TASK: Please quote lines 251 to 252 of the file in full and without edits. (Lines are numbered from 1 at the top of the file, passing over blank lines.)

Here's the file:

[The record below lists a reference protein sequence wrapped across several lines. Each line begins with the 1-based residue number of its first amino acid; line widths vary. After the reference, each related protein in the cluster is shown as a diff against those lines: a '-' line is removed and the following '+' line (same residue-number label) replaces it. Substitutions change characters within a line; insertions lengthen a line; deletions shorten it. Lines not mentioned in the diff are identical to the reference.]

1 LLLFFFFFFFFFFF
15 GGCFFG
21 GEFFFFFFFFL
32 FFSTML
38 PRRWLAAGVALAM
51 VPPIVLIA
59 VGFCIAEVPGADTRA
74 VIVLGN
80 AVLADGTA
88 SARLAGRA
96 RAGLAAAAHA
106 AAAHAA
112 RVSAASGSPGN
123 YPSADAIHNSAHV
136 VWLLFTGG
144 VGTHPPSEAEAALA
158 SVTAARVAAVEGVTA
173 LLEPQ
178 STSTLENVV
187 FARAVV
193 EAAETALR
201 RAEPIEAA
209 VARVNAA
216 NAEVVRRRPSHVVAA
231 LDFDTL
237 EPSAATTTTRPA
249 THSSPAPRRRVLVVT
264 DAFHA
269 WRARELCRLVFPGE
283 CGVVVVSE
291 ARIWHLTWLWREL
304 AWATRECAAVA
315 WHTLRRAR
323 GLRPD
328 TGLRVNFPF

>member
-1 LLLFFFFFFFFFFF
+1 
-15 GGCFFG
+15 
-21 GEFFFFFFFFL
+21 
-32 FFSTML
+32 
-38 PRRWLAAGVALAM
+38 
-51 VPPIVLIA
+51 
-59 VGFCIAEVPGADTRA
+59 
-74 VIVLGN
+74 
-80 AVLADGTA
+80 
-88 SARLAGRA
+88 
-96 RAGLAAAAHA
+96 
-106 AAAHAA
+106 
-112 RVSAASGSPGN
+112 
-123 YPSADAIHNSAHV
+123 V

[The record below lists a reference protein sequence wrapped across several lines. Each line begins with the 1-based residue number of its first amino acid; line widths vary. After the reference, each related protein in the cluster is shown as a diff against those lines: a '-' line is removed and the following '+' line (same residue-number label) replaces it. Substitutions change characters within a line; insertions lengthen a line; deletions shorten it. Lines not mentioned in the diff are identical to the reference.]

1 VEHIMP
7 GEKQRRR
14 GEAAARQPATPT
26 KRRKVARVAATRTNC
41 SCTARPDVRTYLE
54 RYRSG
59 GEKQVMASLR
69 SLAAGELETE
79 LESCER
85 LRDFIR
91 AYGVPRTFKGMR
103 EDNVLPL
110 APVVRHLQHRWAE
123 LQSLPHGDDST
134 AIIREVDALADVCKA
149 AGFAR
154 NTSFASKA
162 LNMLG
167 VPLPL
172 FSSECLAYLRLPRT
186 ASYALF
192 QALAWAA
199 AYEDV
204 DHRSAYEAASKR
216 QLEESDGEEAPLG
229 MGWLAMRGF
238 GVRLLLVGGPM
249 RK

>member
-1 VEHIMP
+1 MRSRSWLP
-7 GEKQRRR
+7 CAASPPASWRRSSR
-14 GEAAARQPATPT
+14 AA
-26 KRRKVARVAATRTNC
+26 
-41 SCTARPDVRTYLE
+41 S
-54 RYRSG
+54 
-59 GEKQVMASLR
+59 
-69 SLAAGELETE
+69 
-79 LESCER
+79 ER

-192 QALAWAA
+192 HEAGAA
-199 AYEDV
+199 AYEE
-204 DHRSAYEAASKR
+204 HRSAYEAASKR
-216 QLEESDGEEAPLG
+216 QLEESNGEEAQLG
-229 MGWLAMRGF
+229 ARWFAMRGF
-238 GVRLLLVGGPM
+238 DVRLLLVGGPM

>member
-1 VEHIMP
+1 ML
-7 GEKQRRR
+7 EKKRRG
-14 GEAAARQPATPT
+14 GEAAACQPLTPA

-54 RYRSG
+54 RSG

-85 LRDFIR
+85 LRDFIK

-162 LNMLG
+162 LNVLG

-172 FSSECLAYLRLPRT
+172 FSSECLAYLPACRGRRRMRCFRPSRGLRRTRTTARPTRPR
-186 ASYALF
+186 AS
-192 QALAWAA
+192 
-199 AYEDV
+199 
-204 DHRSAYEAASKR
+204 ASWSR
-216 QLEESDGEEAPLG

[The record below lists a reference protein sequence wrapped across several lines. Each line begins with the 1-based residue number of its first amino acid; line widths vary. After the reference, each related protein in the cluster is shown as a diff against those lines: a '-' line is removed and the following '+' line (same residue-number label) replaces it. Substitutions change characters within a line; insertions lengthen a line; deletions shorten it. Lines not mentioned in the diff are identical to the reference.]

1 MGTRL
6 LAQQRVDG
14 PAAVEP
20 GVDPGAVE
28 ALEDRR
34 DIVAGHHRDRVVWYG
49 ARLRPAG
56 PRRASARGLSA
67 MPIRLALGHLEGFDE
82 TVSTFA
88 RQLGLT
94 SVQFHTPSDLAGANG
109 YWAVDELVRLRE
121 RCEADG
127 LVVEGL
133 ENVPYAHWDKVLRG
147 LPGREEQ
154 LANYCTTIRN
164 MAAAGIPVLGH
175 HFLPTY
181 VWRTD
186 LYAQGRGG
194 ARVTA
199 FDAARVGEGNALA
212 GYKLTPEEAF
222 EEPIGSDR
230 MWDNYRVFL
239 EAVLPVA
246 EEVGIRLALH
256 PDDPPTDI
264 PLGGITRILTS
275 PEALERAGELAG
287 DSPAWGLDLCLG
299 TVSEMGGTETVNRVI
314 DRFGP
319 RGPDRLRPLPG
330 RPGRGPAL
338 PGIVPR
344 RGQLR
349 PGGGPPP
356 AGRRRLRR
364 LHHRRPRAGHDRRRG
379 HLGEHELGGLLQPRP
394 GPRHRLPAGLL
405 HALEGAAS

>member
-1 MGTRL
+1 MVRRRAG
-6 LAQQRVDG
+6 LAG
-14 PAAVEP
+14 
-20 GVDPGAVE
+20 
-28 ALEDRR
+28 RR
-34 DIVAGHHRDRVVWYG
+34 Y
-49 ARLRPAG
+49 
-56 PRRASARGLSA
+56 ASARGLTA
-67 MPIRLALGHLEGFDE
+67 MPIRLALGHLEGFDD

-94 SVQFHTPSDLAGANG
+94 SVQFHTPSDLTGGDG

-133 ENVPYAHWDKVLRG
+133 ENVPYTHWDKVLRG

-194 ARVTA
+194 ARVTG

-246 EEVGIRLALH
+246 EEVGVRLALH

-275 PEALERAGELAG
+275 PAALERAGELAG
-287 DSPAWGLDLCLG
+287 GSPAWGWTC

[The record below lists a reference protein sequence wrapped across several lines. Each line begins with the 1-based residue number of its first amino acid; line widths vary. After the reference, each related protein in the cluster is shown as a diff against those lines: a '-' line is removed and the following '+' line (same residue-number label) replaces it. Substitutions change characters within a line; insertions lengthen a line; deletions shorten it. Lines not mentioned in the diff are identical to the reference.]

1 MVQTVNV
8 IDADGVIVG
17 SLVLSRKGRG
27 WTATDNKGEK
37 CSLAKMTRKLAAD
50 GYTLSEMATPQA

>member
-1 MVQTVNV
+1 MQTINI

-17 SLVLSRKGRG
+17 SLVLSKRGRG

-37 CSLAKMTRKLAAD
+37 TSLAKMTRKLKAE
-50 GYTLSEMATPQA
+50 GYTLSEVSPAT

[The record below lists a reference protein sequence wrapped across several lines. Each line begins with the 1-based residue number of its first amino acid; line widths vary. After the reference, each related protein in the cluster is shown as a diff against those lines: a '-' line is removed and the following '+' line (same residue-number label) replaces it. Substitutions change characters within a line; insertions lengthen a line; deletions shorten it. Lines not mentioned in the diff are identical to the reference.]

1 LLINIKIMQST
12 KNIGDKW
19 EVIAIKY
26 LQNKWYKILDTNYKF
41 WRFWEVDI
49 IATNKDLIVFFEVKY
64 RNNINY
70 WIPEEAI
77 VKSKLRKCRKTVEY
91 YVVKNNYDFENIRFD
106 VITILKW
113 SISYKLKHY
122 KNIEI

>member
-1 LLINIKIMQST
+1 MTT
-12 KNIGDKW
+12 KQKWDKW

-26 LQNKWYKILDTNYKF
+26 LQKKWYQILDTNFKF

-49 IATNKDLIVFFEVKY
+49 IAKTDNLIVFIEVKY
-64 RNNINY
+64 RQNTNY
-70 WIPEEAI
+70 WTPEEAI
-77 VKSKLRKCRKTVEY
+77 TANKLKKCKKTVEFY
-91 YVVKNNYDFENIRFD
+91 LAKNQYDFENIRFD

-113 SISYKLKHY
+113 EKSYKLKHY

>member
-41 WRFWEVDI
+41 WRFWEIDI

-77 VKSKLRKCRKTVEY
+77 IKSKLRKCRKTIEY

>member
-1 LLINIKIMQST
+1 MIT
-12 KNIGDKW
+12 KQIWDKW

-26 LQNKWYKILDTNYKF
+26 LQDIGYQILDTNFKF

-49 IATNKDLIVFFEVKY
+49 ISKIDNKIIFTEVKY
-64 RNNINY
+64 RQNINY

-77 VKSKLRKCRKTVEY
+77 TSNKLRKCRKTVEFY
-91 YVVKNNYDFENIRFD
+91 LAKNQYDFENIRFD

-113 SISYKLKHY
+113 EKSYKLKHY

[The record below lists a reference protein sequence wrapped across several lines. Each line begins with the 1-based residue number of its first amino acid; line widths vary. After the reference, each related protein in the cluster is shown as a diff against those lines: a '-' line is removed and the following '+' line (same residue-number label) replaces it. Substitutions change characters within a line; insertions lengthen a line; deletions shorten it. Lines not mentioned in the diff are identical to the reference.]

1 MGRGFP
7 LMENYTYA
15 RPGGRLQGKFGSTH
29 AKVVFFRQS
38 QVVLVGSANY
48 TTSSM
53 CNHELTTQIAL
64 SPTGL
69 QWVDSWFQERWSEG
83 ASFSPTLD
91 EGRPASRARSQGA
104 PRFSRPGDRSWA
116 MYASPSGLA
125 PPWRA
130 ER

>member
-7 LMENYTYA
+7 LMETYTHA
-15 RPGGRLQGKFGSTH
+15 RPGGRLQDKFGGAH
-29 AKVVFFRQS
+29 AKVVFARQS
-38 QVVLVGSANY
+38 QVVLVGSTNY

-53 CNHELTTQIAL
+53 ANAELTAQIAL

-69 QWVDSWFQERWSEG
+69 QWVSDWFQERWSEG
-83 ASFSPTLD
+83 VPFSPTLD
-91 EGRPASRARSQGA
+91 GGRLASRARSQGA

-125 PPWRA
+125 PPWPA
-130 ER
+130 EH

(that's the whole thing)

70 WIPEEAI
77 VKSKLRKCRKTVEY